Compliance (2012) (DVD)

complianceYes. People are this stupid. Just to answer the question you’ll be asking yourself over and over while watching “Compliance,” one of the most controversial movies of 2012. ¬†Supposedly a film that inspired one woman to slap her knees, shout “Oh come on!” and storm out of the theaters, director Craig Zobel’s infuriating dramatic thriller is a film that draws inadvertent parallels to Abu Ghraib. Where most of the armed officials who took part in the humiliation and torture of prisoners on the bases that they were merely following orders, “Compliance” sheds the light on a day in a fast food restaurant where a young girl was subjected to humiliating and degrading acts of torture and pain on the bases that folks were merely following orders.

In the final scene, a police officer asks pretty much everyone involved what the audience will be screaming at the screen. “Why at, any point, did you just say no?” Centering on fast food restaurant Chickwich during an incident involving a freezer that has ruined batches of bacon and meat for the upcoming rush for the weekend, Ann Dowd gives a wonderful performance as Sandra, the regional manager who begins to interrogate everyone about their involvement in incident. What’s implied through small moments of dialogue and interplay that reveal more about the characters than blatant exposition tends to do. Sandra is about to be married to a man with the tendency to gamble, drink, and cheat, and in spite of the fact she’s having a tough time breaking him out of his vices, she’s ready to marry him begrudgingly.

Meanwhile, she often has to deal with younger workers of the restaurant that draw his eye, including the very attractive Becky. When Sandra reveals a telephone call one afternoon from a police officer that one of the workers at Chickwich has been stealing money, events transform from unusual to absolutely horrific. “Compliance” is sadly based on true events, which is absolutely mind blowing considering the lengths many of the individuals in the put poor Becky through when threatened by the officer over the phone. Becky becomes the sacrificial lamb for pretty much everyone in the restaurant, as Sandra appeals to the officer over the phone seeking his unusual approval as his tasks for her become ever more humiliating and degrading for Becky, who is eventually locked in the back room and prevented from even peeing. The punishment toward Becky becomes ever more disturbing as the story progresses as, implied through director Zobel’s narrative of the events depicted, seem to be intent on punishing Becky for being desirable and often times very attractive to her co-workers.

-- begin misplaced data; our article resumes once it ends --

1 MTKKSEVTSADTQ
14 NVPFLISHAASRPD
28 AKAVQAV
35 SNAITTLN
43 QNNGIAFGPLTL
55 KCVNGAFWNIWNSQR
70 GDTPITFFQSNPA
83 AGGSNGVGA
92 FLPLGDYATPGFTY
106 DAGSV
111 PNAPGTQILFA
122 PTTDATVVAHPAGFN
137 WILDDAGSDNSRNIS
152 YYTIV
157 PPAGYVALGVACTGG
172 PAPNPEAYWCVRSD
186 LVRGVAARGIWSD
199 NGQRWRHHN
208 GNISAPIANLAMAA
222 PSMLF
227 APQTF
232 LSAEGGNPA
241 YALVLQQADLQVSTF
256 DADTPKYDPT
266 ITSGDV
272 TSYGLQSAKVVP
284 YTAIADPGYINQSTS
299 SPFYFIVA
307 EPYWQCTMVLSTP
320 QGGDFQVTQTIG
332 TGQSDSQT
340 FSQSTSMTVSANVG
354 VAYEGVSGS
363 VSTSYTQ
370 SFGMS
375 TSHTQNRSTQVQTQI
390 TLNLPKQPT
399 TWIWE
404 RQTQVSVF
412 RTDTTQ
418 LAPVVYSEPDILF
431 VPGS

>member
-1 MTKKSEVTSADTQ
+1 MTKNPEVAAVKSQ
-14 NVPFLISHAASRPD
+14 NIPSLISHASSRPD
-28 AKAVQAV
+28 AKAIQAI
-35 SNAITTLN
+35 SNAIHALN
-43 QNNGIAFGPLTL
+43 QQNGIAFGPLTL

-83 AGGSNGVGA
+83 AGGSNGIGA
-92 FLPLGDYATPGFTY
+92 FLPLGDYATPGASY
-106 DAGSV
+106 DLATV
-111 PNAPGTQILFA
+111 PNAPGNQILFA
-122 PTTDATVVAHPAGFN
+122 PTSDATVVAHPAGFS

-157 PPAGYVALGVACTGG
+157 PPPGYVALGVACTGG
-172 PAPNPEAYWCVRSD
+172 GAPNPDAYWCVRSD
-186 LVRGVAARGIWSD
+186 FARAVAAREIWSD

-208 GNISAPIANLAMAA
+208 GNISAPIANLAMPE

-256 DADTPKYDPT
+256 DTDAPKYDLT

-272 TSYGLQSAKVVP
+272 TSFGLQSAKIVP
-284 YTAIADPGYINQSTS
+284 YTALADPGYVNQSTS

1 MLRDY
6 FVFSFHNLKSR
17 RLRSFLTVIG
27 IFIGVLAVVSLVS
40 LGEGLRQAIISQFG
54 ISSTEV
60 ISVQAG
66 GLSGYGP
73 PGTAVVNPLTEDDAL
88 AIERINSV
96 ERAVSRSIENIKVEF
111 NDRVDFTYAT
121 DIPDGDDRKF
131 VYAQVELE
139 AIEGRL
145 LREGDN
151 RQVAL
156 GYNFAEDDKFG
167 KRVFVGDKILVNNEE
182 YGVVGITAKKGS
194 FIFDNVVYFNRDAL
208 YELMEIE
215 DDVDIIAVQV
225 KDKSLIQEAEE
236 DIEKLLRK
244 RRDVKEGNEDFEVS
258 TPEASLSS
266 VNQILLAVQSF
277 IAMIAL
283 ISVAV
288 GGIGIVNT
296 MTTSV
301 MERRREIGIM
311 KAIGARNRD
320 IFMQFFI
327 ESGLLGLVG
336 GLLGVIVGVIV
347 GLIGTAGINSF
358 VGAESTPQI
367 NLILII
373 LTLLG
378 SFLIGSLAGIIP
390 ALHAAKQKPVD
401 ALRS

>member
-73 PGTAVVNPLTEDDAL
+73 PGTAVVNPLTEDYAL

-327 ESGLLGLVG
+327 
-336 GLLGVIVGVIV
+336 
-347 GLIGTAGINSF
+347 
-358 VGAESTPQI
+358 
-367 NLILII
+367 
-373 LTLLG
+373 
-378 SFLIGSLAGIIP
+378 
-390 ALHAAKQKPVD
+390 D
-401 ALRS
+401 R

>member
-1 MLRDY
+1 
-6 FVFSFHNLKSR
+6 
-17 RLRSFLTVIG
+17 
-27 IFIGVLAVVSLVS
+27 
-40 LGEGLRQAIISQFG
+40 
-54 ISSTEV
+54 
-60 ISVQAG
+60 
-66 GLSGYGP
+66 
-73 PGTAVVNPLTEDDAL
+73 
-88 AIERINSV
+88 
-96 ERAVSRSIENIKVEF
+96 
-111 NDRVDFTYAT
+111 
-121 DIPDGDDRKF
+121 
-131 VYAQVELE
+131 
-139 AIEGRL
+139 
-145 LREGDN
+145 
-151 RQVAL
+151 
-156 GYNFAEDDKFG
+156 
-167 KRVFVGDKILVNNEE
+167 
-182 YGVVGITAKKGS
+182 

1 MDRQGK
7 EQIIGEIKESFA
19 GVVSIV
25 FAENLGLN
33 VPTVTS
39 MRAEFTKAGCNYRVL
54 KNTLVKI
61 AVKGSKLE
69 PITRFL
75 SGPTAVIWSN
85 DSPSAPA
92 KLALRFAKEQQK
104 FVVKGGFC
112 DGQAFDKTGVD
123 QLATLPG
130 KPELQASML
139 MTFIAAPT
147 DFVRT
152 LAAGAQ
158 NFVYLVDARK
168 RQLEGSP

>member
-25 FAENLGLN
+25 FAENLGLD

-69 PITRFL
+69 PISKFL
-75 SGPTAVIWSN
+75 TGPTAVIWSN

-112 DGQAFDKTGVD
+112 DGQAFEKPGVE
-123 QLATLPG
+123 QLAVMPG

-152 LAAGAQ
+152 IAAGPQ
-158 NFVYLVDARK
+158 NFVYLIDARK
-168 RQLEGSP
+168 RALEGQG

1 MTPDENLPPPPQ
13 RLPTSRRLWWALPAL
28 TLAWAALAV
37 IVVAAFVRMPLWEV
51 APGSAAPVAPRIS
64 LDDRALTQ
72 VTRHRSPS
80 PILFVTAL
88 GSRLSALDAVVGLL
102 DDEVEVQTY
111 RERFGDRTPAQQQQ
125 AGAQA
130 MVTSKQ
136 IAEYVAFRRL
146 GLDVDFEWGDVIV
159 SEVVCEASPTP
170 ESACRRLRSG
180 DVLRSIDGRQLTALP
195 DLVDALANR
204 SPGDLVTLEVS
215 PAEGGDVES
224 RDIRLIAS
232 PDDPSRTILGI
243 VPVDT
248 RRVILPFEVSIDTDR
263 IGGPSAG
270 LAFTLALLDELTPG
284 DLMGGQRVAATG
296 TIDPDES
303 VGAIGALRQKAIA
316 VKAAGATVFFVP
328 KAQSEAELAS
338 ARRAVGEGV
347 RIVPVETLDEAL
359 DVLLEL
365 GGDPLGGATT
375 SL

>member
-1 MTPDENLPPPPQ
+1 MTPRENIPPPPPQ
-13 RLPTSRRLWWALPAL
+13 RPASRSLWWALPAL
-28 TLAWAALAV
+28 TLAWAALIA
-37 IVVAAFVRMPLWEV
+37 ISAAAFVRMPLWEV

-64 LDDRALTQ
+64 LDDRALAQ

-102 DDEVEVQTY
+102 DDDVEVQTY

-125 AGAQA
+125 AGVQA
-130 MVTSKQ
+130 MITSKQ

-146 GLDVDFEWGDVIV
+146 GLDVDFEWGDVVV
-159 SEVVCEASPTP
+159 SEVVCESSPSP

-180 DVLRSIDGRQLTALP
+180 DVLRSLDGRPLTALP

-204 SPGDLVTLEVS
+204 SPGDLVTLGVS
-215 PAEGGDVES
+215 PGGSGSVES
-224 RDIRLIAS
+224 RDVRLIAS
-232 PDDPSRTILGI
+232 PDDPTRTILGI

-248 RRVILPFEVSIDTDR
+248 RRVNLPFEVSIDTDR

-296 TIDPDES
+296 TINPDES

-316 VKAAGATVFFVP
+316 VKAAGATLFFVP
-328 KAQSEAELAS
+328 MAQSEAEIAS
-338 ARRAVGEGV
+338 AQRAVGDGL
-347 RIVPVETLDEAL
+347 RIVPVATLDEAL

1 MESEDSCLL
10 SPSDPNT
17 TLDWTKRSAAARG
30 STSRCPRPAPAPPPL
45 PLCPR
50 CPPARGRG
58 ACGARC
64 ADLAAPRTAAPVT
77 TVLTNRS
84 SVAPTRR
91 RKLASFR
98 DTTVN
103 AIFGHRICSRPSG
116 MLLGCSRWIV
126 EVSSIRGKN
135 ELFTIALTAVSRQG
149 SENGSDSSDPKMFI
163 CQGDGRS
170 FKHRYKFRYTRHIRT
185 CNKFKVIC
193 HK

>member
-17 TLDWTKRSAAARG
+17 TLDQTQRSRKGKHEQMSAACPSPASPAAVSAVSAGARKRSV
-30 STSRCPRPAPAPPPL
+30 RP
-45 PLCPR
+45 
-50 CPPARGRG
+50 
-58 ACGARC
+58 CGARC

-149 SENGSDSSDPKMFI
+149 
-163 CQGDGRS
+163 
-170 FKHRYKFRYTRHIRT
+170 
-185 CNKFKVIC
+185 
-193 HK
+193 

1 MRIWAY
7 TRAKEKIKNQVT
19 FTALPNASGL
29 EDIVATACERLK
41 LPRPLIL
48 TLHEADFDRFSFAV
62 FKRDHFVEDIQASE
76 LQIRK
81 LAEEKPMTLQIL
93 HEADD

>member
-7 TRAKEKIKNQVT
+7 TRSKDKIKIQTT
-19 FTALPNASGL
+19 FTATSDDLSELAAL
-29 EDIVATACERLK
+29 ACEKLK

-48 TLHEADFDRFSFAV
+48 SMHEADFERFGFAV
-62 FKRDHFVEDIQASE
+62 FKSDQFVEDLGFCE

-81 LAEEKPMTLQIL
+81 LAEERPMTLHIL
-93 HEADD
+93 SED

It becomes ever more apparent throughout the narrative that the officer over the phone is nowhere near resembling an actual officer, as director Zobel presents ambiguous hints of the caller’s intentions, and then slowly unfolds the layers of the antagonist to reveal that there may or may not be any rhyme or reason toward any of these actions. The element of the film that will astound viewers and fuel many conversations, is why didn’t anyone figure out what was happening? Why did Becky adhere to every single act of torment that was inflicted upon her so willingly? Why didn’t anyone decide that this was an idiotic scenario and no actual officer works in this manner? Most importantly, did Sandra have it out for Becky for being much more nubile and attractive while she was stuck in a potentially dead end marriage? “Compliance” often seems to resort to unusual measures to shock the audience, but once you delve deeper, it’s utterly awe inspiring that these events actually occurred, and in many places around the country.

What is it about human beings that we simply have to take orders, no matter how absurd? Why do we have to ridicule one another or ourselves just to garner a sense of approval from an authority figure? “Compliance” is an often thought provoking and insatiably despicable glimpse at humanity’s common sense and lack thereof, and it’s one you won’t soon forget. For the DVD release, there’s a two minute “Behind the Scenes” with interviews with the cast, all of which is extremely short. There’s the four minute “AXS TV: A Look at Compliance” a promotional video for “Compliance,” and the theatrical trailer. If anything, director Craig Zobel’s “Compliance” may just inspire viewers to get up and research this film. Since at no point is it remotely logical that something this moronic could ever have happened. And yet it did. With great performances from Ann Dowd, Dreama Walker, and Pat Healy, this is a thriller worthy of a viewing, and a shower to cleanse yourself, afterward.